Monday, August 23, 2010
The Beatles Live at Wembley Stadium, London, England, August 22, 2010
A few minutes before he took the stage Lennon said that, "Even though we don't see much of each other anymore we're all bound together by this incredible history. We've put our past problems with each other behind us and we are all looking forward to making music for everyone tonight." Knowing that this is the last time all four members will ever play together he also said that the most famous and influential rock band in history would be giving it everything they've got despite the passage of time.
Each Beatle has had their problems over the years. In one way or another they are all survivors which is why the former mop tops were looking forward to last evening so much. Lennon has survived a nearly fatal assassination attempt, Harrison overcame cancer, Starr finally beat his alcoholism, and McCartney has mourned the death of his beloved wife Linda followed by a disastrous marriage and a very public breakup that the press covered endlessly.
It was an evening of both greatest hits and a few surprises. The quartet agreed that except for one song, Lennon's "Imagine," that the entire event would consist of only The Beatles' music, no other solo works were allowed. They were accompanied by a 40 piece orchestra conducted by their mentor and producer, George Martin.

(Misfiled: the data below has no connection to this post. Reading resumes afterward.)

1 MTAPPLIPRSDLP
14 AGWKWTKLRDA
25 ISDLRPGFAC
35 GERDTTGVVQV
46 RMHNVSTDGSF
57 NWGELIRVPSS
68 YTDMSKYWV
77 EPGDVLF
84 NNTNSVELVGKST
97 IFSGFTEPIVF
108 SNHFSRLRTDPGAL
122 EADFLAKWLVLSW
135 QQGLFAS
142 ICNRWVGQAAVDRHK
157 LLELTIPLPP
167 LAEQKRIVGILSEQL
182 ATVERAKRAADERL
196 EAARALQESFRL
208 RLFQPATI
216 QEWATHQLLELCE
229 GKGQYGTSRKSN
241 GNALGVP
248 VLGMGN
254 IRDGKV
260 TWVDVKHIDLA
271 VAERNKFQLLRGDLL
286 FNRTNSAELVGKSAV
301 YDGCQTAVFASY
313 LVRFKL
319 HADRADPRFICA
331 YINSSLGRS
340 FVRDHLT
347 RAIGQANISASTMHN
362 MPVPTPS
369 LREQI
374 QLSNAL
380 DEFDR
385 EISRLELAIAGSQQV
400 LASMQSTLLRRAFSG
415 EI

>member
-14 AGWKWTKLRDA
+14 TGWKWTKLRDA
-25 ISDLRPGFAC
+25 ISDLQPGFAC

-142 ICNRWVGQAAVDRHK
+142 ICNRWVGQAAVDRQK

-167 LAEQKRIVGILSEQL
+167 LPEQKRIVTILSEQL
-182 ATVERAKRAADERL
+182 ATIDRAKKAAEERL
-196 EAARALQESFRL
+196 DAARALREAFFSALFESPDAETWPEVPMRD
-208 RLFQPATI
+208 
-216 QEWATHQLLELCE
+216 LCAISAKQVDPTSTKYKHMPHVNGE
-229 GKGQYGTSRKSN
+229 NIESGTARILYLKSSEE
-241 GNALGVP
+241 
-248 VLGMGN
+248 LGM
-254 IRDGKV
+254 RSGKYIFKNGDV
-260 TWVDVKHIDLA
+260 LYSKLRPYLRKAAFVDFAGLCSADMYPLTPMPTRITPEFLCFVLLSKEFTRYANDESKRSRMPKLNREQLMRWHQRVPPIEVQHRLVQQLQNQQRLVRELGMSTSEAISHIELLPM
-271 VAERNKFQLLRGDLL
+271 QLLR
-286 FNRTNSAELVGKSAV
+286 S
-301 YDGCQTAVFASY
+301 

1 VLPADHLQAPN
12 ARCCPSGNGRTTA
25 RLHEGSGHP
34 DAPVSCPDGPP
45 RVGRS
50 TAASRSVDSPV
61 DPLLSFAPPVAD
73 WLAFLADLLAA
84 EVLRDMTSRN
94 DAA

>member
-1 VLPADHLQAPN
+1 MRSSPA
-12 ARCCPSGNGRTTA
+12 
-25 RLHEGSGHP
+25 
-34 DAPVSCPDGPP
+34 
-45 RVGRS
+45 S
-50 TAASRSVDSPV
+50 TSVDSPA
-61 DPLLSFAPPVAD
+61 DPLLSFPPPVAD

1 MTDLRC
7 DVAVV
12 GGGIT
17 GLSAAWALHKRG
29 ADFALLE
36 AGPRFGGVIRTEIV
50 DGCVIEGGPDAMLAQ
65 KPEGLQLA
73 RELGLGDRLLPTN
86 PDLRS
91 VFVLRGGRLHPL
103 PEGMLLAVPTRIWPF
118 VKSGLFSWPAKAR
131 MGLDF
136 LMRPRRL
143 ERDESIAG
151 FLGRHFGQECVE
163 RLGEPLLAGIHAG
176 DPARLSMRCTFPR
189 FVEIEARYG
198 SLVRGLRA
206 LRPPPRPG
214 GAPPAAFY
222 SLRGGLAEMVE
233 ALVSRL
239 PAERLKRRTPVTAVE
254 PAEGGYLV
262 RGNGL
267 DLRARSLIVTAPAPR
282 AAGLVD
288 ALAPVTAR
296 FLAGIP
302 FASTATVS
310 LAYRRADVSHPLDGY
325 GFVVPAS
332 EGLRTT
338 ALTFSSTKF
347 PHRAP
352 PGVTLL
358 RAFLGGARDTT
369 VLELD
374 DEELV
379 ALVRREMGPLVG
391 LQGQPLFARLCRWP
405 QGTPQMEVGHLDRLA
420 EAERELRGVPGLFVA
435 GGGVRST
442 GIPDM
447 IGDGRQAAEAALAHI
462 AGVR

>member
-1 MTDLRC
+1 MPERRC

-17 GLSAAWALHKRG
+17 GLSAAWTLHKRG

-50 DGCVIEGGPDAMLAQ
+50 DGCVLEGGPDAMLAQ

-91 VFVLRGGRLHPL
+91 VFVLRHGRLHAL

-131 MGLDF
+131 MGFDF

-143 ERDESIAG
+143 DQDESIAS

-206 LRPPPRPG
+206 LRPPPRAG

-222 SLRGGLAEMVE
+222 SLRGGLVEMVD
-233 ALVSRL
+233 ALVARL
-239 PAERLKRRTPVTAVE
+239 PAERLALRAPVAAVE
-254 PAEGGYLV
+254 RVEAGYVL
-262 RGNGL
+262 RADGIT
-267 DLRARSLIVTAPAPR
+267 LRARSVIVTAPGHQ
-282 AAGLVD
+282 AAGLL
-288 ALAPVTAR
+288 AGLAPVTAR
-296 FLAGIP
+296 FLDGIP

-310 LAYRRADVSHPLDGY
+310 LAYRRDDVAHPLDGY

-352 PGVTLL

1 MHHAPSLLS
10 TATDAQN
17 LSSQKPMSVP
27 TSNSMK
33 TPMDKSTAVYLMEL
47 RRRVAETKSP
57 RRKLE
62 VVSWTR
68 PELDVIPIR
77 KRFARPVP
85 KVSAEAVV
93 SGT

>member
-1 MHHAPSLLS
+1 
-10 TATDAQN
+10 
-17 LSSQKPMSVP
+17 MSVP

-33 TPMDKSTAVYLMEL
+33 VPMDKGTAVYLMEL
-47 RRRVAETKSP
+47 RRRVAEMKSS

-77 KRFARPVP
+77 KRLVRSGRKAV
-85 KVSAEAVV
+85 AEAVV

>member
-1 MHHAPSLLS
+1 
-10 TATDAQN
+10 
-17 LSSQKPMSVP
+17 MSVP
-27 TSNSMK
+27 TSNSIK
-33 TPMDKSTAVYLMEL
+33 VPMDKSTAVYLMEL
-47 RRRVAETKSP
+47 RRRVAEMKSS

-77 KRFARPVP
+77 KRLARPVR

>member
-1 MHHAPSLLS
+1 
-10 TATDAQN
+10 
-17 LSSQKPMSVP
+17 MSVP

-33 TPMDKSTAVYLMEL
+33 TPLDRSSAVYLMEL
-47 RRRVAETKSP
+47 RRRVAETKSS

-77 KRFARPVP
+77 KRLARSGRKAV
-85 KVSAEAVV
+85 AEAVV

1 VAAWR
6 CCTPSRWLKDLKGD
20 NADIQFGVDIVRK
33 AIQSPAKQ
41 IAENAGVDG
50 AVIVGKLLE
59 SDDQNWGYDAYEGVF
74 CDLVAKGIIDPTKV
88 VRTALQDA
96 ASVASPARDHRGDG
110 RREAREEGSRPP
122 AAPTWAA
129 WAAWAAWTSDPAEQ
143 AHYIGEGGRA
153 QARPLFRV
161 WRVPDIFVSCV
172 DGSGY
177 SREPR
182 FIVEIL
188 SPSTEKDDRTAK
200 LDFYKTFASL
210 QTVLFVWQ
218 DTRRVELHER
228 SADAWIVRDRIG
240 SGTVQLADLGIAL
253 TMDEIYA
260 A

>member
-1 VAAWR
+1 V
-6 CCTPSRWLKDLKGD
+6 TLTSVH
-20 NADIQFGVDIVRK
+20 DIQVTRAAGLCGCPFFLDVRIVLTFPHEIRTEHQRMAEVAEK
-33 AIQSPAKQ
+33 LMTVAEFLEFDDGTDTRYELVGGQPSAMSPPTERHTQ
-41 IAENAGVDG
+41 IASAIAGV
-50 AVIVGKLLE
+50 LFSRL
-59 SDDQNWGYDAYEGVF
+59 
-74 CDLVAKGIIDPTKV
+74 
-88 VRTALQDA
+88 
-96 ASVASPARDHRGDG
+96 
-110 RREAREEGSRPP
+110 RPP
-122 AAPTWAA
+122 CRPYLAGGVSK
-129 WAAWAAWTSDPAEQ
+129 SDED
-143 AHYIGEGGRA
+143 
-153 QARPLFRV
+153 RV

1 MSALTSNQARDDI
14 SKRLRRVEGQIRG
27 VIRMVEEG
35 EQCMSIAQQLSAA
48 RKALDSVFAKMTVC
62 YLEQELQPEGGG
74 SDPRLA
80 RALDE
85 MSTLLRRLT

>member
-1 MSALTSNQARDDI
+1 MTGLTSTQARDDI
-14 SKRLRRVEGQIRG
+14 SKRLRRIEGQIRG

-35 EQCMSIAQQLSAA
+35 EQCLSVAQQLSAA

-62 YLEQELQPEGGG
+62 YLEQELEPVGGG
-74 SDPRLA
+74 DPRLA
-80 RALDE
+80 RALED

As expected, McCartney was the showman and did most of the talking on stage. We all know that Lennon is not exactly a wallflower but he and Harrison only chimed in occasionally. They mostly just played the music. Starr isn't shy either but because he was stuck behind his drum kit most of the evening he didn't say a whole lot. There is no need to get into how good this concert was. With these consummate pros fully motivated the night was almost perfect. So, let's wait no longer and get right down and dirty with the set list.
The boys came rocking right out of the gate with a perfect "Drive My Car." Then McCartney got the girls screaming as he instantly broke into one of their classic Beatlemania hits, "All My Lovin." They swooned like it was 1964 all over again. Lennon took the lead on "Day Tripper" with some phenomenal fretwork by Harrison. The opening segment ended with "Got To Get You Into My Life," complete with Martin's brass section making their first appearance of the evening.
After a few very quick set changes Lennon sat down at his keyboard, the lights switched on over Martin's pit orchestra, and The Beatles first ever live performance of "Strawberry Fields Forever," astounded the crowd. It was followed by "A Day In The Life," "All You Need Is Love" and "Penny Lane." Then Ringo, front and center on stage, away from his Ludwig drum kit, and without the rest of the band, serenaded the crowd with Lennon's overly-campy "Good Night" from The White Album. A double string quartet accompanied Paul on one of his crowning achievements, "Eleanor Rigby." The backing vocals by Lennon and Harrison sounded like they were back in Abbey Road Studios.